Design and Features
Looking similar to Western Digital's own portable hard drives, the WD TV is, at a petite 125mm by 100mm by 40mm, surprisingly small compared to what we're used to with media streamers. The back features composite video/RCA audio out, digital audio out and HDMI out. Annoyingly as is seemingly the case with HDMI devices, no HDMI cable is included, Western Digital opting to include the cheaper composite/RCA cable instead.
It also differs in the usual approach with not a network port in sight. Choosing to err on the side of simplicity for its maiden run, Western Digital has opted to stream over USB only this time around, even including a dock for its own My Passport range of drives. Two USB ports are included, one on the side, and one not so usefully on the back, between the HDMI and power cables. People with thick thumbsticks may find problems here.
While there's no component, most will be happy with the options provided by the WD TV.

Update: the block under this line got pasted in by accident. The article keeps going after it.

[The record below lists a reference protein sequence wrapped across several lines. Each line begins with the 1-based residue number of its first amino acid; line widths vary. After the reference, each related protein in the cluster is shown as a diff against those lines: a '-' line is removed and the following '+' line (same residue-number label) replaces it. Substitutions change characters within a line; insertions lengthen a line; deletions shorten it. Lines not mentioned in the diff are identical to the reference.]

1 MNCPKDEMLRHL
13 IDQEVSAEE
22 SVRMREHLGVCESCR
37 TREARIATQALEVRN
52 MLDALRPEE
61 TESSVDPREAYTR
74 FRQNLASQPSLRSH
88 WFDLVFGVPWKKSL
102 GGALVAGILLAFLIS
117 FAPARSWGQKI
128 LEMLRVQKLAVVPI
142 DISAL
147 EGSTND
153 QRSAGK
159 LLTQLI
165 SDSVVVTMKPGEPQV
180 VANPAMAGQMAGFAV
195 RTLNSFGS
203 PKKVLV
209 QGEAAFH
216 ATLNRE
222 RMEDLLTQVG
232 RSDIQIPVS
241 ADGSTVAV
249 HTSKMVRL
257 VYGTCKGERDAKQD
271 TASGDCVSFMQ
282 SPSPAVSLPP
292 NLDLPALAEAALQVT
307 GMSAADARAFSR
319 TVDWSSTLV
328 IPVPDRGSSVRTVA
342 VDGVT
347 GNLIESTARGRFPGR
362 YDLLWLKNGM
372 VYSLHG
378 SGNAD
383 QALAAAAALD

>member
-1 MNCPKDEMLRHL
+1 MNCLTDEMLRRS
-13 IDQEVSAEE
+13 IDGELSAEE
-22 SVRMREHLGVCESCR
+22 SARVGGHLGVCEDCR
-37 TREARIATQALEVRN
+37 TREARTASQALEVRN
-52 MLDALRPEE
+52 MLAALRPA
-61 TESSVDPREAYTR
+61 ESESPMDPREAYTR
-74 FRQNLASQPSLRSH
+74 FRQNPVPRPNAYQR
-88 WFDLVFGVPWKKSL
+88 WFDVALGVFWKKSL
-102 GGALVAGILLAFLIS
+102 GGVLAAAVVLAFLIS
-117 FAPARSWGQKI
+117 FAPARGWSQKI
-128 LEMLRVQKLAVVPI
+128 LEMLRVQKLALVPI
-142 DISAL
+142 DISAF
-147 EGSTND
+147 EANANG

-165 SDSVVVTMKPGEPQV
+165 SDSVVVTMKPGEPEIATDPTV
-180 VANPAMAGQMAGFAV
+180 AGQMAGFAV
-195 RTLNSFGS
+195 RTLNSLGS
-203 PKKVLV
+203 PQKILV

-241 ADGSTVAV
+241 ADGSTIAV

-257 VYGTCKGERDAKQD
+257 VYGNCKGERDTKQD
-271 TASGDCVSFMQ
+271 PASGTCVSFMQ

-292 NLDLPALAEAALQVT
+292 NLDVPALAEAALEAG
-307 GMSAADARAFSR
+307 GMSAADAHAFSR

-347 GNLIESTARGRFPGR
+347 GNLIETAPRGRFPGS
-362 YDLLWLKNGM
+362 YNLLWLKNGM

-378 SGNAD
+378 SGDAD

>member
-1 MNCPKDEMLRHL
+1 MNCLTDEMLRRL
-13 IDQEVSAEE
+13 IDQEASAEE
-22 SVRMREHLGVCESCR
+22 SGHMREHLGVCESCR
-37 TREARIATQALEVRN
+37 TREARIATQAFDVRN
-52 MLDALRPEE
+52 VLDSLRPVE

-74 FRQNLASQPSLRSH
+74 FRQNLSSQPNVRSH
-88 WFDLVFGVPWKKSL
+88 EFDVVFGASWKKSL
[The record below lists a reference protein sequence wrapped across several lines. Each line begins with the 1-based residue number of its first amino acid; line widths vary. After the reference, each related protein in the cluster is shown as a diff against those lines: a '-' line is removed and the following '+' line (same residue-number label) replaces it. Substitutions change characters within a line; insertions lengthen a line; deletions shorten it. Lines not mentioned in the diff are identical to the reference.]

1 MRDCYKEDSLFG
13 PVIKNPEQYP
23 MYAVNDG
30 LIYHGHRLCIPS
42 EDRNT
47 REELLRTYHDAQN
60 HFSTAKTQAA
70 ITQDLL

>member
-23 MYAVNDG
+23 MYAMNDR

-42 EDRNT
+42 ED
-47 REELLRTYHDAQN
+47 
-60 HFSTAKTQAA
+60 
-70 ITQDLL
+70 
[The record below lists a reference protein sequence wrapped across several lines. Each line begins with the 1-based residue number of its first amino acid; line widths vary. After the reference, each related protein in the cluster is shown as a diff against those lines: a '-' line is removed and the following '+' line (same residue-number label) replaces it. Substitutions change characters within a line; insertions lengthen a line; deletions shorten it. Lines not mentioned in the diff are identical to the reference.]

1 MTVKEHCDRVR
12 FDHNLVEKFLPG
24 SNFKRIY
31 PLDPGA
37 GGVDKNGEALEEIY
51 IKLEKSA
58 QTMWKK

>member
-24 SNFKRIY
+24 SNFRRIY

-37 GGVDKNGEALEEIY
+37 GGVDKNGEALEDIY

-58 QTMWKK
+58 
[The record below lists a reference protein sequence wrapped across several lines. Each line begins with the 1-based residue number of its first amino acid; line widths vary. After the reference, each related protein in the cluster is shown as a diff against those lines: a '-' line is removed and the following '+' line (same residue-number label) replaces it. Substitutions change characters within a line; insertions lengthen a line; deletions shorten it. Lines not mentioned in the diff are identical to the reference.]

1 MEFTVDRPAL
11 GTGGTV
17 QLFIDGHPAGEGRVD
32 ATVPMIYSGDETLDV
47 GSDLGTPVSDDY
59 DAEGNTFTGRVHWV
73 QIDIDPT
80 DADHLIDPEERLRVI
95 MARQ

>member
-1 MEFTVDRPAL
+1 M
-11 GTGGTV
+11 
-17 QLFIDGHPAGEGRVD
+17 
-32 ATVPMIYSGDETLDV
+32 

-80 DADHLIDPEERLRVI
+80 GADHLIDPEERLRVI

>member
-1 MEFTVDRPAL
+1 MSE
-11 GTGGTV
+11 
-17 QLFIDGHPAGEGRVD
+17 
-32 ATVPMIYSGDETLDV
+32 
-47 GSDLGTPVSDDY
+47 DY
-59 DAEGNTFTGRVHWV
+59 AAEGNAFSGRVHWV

Almost any USB device that can be browsed through a PC without specialised software should be usable with the WD TV, from cameras to iPods... in theory.
There are exceptions to the rule however, with a 64GB Corsair Flash Voyager coming up as an "Unrecognized Device" (although admittedly our PS3 refused to recognise it as well), the iPod Touch and iPhone simply charging and not displaying contents, and the CoolerMaster XCraft 360 external case being ignored altogether. Our SeaGate FreeAgent Go 160GB worked though, and eight other USB keys of varying brands registered near instantly. Our fifth generation 30GB iPod turned up as well, but took quite a long time to index — although we suspect this is the fault of the iPod rather than the WD TV. A generic multi-card reader also registered and worked fine, although it initially complained it was an "Unrecognized Device", presumably because the first slot it tried to initialise was empty.
It won't read USB optical drives though and doesn't support protected formats, so don't think that a WD TV plus USB Blu-ray drive will get you to legal HD cheaply. We're probably beating this up a bit more than is necessary though, as the vast majority of devices we tested worked fine. Western Digital for its part wants you to buy its own "MyPassport" drive, and tries to seal the deal by including a drive cradle with the WD TV built specifically for it.
Assuming you've plugged in a compatible device, the WDTV will read devices formatted in FAT, NTFS, and non-journaled HFS.
Formats, formats, formats